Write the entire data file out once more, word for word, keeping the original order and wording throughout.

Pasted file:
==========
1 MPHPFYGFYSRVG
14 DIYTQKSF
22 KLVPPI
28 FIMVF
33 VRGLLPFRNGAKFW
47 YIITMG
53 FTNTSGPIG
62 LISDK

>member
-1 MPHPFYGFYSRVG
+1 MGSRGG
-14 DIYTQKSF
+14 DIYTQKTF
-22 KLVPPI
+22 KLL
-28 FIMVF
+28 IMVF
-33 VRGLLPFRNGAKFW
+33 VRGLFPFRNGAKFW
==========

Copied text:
1 MPHPFYGFYSRVG
14 DIYTQKSF
22 KLVPPI
28 FIMVF
33 VRGLLPFRNGAKFW
47 YIITMG
53 FTNTSGPIG
62 LISDK

>member
-1 MPHPFYGFYSRVG
+1 MGSRGG
-14 DIYTQKSF
+14 DIYTQKTF
-22 KLVPPI
+22 KLL
-28 FIMVF
+28 IMVF
-33 VRGLLPFRNGAKFW
+33 VRGLFPFRNGAKFW